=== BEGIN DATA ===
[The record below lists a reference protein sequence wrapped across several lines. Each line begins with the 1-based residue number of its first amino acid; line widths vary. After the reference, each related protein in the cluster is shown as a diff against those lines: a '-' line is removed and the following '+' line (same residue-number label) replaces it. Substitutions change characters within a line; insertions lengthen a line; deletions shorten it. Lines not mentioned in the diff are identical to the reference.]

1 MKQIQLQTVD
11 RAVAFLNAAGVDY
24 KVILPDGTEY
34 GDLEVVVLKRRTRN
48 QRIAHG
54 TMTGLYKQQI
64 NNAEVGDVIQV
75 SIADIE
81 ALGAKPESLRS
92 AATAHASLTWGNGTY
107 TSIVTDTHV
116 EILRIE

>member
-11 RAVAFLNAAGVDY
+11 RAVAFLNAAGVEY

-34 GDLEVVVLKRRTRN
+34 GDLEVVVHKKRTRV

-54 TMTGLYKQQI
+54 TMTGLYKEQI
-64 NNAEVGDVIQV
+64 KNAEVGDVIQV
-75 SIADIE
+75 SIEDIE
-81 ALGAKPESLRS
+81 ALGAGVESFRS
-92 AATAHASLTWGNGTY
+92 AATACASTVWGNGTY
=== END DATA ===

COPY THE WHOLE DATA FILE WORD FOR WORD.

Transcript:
[The record below lists a reference protein sequence wrapped across several lines. Each line begins with the 1-based residue number of its first amino acid; line widths vary. After the reference, each related protein in the cluster is shown as a diff against those lines: a '-' line is removed and the following '+' line (same residue-number label) replaces it. Substitutions change characters within a line; insertions lengthen a line; deletions shorten it. Lines not mentioned in the diff are identical to the reference.]

1 MKQIQLQTVD
11 RAVAFLNAAGVDY
24 KVILPDGTEY
34 GDLEVVVLKRRTRN
48 QRIAHG
54 TMTGLYKQQI
64 NNAEVGDVIQV
75 SIADIE
81 ALGAKPESLRS
92 AATAHASLTWGNGTY
107 TSIVTDTHV
116 EILRIE

>member
-11 RAVAFLNAAGVDY
+11 RAVAFLNAAGVEY

-34 GDLEVVVLKRRTRN
+34 GDLEVVVHKKRTRV

-54 TMTGLYKQQI
+54 TMTGLYKEQI
-64 NNAEVGDVIQV
+64 KNAEVGDVIQV
-75 SIADIE
+75 SIEDIE
-81 ALGAKPESLRS
+81 ALGAGVESFRS
-92 AATAHASLTWGNGTY
+92 AATACASTVWGNGTY